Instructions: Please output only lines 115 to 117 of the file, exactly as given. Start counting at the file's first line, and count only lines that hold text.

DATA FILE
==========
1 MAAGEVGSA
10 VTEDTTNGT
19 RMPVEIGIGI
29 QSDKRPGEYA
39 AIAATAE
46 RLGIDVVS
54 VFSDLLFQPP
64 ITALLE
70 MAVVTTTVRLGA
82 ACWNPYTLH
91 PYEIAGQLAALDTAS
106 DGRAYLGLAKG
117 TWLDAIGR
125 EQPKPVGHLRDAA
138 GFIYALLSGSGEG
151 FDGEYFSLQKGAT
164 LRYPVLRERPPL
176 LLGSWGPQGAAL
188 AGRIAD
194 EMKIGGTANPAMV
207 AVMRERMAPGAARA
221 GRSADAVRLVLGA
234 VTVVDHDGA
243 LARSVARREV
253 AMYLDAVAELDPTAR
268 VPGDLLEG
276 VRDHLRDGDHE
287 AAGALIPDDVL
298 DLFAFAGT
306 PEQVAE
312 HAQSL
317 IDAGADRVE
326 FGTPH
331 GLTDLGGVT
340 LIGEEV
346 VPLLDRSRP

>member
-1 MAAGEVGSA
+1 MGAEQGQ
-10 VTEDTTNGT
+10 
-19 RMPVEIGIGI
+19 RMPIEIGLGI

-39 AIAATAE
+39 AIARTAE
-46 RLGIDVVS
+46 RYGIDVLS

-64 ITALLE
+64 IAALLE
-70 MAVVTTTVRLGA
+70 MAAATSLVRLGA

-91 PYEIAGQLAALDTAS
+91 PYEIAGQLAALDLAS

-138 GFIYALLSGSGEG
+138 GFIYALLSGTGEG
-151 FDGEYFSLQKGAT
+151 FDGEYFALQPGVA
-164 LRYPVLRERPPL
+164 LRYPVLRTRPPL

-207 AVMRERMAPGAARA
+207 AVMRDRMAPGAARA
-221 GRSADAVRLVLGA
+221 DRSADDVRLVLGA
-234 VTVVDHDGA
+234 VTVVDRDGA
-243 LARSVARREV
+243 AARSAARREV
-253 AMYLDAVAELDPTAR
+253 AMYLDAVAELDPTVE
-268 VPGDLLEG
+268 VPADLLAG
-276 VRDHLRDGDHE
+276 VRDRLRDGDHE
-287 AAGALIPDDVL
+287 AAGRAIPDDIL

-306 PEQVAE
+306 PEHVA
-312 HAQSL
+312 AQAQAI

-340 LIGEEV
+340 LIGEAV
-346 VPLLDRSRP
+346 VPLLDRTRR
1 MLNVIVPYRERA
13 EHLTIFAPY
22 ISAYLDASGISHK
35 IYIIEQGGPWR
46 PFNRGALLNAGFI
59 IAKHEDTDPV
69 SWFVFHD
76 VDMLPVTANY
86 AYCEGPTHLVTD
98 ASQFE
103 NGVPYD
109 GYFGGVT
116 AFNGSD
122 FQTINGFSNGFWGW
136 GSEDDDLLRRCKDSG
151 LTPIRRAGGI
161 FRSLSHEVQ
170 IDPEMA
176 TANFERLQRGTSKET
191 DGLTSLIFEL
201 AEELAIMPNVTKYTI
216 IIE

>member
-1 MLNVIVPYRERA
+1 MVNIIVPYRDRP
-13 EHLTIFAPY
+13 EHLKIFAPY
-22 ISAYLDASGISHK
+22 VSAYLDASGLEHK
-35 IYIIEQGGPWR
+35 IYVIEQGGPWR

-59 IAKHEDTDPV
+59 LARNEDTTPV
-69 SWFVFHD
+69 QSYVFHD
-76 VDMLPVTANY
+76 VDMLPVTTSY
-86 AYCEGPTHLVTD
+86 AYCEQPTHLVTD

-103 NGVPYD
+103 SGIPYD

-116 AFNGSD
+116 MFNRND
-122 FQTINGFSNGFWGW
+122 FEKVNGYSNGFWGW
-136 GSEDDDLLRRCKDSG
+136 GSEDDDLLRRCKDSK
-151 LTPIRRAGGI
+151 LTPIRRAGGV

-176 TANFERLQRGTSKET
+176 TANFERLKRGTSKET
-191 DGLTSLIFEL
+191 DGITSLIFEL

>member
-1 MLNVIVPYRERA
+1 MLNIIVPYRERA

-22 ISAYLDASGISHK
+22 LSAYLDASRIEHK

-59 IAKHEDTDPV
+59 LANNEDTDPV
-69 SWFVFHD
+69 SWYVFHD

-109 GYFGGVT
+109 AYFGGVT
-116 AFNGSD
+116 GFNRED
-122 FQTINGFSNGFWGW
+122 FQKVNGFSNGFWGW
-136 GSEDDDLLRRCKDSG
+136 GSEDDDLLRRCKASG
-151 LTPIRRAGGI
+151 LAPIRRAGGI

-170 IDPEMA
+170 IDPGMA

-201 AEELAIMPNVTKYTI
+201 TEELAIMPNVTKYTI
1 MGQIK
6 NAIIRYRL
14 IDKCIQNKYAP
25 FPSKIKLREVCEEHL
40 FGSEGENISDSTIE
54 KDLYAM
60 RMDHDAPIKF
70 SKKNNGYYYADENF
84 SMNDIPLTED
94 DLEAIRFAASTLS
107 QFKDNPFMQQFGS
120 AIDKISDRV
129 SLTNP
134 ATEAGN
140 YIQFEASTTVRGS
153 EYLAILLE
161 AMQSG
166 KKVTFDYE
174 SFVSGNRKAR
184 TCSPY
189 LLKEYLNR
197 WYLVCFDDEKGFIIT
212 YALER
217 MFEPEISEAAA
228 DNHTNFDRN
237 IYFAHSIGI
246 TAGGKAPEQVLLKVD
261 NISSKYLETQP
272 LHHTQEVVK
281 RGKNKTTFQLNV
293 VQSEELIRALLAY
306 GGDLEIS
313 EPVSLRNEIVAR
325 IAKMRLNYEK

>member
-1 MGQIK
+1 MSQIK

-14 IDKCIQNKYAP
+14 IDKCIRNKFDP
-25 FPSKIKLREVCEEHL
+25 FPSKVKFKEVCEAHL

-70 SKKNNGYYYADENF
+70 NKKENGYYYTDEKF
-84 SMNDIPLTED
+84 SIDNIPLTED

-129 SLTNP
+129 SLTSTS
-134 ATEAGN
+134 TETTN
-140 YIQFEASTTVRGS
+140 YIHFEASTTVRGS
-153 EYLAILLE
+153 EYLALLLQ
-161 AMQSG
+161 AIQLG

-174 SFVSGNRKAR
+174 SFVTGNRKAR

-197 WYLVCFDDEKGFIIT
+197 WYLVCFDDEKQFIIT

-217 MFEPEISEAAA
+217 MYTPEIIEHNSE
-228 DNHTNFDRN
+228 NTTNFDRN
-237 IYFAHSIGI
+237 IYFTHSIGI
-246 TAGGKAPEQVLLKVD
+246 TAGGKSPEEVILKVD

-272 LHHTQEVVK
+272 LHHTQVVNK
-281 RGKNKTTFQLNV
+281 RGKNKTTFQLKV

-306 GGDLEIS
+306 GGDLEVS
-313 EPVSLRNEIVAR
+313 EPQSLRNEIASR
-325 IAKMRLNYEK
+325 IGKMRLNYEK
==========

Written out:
-59 IAKHEDTDPV
+59 LARNEDTTPV
-69 SWFVFHD